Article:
McKenna Cup saga is 'over and done with' as Donegal and Jamie Brennan turn attention to National League
National Football League
DONEGAL’S Jamie Brennan is adamant that the county was left with no option but to pull out of the McKenna Cup earlier this month and says the matter is now “over and done with”.
Declan Bonner’s men were due to meet Monaghan in the semi-final of the pre-season competition a fortnight ago, but days before the tie the manager announced they had “reluctantly” taken the decision to withdraw. An injury pile-up and the McKenna Cup’s clash with the Sigerson Cup were the main reasons cited for the withdrawal.
Ahead of this weekend’s National League Division One opener with Mayo, Brennan says he can’t wait to put the disruption behind him and get a run of competitive games under his belt.
“We’ve had a bit of a turbulent month, with boys being sick and boys in college and stuff, but now we’ve got a block of eight games there, everyone’s looking forward to getting into it,” he said at Wednesday’s league launch in Belfast’s Malone House.
“The decision [to withdraw from the McKenna Cup] was made because we didn’t have the players, ultimately. I had a chest infection, Odhrán Ferry had a chest infection, Hugh [McFadden] had the flu, there was 13 or 14 lads playing with their colleges and it wouldn’t have been fair to call in club players who hadn’t been training with us.
“It wasn’t by choice; on the Sunday [before], we were still playing that game if we were to get to it and it’s just the way things happened, we weren’t able to. The coaching staff were on to me and other players to see what sort of shape we were in and would we be fit to make the weekend, there was maybe five or six lads who were asked would they be fit to go and they weren’t, so it was based on that and what the medical staff had to say.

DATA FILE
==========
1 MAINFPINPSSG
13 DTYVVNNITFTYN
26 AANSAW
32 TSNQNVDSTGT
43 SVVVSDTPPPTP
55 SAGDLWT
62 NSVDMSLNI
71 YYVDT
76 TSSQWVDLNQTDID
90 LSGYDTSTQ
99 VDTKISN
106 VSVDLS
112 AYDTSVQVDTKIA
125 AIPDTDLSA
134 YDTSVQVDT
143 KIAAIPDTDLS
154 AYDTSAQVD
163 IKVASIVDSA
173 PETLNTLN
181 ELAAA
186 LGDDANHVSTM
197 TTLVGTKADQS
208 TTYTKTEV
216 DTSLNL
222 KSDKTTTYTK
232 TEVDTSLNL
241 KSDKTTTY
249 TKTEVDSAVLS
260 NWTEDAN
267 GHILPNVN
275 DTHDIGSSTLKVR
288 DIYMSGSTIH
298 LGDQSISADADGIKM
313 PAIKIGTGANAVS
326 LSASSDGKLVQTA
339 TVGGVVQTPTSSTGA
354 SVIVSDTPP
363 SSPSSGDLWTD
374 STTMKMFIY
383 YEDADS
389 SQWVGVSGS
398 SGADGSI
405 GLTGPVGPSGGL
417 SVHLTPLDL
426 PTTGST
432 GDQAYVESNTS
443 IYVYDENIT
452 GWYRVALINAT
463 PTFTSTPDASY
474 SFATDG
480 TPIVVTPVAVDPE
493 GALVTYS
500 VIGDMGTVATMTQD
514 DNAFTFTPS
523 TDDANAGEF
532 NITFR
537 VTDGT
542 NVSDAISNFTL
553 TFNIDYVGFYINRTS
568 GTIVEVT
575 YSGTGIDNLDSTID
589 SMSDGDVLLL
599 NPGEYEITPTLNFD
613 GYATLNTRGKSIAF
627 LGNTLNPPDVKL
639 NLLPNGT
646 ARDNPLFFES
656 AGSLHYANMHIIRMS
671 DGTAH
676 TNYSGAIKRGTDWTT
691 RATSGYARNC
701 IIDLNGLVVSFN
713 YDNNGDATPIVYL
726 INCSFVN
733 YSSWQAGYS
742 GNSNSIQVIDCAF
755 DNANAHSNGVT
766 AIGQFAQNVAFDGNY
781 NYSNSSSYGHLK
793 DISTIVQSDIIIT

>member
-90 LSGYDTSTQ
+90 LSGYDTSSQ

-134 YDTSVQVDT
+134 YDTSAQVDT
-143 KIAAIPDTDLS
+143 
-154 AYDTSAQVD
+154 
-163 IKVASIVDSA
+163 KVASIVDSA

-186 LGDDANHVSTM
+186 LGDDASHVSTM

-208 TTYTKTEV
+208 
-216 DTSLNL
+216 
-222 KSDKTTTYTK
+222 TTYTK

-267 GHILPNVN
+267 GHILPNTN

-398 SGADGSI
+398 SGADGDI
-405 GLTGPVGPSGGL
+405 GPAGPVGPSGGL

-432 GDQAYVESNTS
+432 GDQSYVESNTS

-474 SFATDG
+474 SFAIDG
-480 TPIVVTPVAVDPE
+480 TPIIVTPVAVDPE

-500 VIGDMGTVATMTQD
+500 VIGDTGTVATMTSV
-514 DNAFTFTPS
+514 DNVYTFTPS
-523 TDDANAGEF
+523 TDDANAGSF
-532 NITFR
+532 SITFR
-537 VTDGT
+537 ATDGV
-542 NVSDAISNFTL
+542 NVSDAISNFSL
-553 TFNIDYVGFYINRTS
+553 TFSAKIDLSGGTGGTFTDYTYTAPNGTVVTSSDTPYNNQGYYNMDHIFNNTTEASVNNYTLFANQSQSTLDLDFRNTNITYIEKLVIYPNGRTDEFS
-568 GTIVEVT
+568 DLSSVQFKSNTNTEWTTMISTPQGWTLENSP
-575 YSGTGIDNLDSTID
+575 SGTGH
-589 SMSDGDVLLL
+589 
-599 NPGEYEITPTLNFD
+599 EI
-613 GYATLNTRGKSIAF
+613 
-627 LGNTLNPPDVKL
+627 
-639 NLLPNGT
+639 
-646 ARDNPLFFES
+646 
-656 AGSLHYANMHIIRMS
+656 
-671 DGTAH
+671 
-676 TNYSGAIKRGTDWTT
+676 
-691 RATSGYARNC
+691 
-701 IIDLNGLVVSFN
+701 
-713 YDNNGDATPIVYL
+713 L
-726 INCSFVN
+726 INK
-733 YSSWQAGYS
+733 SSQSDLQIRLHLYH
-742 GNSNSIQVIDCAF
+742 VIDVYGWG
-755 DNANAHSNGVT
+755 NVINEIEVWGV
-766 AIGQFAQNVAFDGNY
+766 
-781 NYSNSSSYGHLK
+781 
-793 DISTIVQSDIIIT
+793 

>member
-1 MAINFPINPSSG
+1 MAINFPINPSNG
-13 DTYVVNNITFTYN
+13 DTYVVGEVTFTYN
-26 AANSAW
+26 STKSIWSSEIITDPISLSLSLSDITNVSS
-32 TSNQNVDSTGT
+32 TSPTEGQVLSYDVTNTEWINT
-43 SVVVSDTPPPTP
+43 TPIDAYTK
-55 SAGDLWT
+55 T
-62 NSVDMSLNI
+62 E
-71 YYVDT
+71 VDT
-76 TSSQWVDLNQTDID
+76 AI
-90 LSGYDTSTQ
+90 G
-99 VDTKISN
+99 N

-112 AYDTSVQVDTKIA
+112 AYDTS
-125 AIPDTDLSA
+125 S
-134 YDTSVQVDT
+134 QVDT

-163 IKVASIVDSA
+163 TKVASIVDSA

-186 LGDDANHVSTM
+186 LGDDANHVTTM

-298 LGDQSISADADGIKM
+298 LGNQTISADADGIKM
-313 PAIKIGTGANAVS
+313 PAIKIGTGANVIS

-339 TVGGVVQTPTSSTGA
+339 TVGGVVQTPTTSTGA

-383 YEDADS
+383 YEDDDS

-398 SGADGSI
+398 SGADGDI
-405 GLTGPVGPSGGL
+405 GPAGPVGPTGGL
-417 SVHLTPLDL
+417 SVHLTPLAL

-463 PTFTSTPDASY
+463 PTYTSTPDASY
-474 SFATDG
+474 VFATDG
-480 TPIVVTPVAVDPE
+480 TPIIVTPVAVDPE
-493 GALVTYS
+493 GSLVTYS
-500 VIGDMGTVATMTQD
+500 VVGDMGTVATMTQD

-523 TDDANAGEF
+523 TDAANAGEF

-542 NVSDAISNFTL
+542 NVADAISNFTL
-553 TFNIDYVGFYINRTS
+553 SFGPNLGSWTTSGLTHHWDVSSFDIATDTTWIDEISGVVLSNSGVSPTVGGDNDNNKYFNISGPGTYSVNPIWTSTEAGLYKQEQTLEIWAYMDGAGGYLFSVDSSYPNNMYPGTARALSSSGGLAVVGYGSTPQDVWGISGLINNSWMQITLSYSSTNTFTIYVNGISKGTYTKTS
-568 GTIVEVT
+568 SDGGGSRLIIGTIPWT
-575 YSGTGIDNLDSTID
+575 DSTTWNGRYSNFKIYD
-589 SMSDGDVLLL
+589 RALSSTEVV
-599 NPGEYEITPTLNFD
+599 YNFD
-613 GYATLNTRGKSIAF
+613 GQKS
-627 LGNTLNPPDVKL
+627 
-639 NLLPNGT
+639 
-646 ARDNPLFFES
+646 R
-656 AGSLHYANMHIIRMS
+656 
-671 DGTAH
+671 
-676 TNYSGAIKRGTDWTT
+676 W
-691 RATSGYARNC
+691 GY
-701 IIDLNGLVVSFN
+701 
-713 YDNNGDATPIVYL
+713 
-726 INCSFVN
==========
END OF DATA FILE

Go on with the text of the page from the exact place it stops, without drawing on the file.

“There’s huge support for the footballers in Donegal and it probably wasn’t the best result for them – they want to get out and support us as much as they can, but it’s over and done with now and hopefully they’ll be out supporting us in Ballybofey on Saturday.”
While Donegal’s withdrawal from the McKenna Cup was just one element of a month of recurring criticism of the GAA’s fixtures scheduling and the demands placed on young players, former IT Sligo student Brennan says change must be instituted from the top-down if it is to come at all.
“I don’t know if there will be a sea-change, but it has to come from the very top and everyone involved,” he added.
“There’s players there who are playing eight games in the space of a month and it’s tough on them, particularly players in colleges. I was one of them last year and you want to be playing for your college because you’re representing them and they’re helping you out.
“It’s difficult on the players and it’s a stressful enough time for them, so I suppose a masterplan will have to come from the very top. There’s rule changes and all this, but trying to sort out the fixtures should be number one on the list.”
On the upside, with the likes of Michael Langan, Peadar Mogan, Eoghan McGettigan and Michael Lynch both breaking onto the county panel and starring in the Michael Murphy-coached IT Letterkenny’s run to the Sigerson Cup semi-finals [POSSIBLY FINAL, DEPENDING ON WEDNESDAY NIGHT’S RESULT], Brennan is confident a year of tangible progress can begin with a good campaign in Division One.
“You have to turn over a new leaf and the start of the National League is about getting building blocks in place towards, ultimately, the Championship. May 17 [Ulster SFC v Tyrone], I think, is what we are aiming towards to set us off on the right foot,” said the Réalt na Mara clubman.
“If you look at the last two years, we didn’t get out of the [All-Ireland] quarter-finals – I think that’ll have to be a huge aim this year. We’ve a few boys injured for the league, that’ll give us a chance to blood a few other new players in that have played the McKenna Cup.
“Hopefully, they can make that step up to the league and, if you’re playing well, Declan will give you your chance, he proved that last year when it came to it. I think it’s just a matter of getting that balance right between experience and blending in the new players.”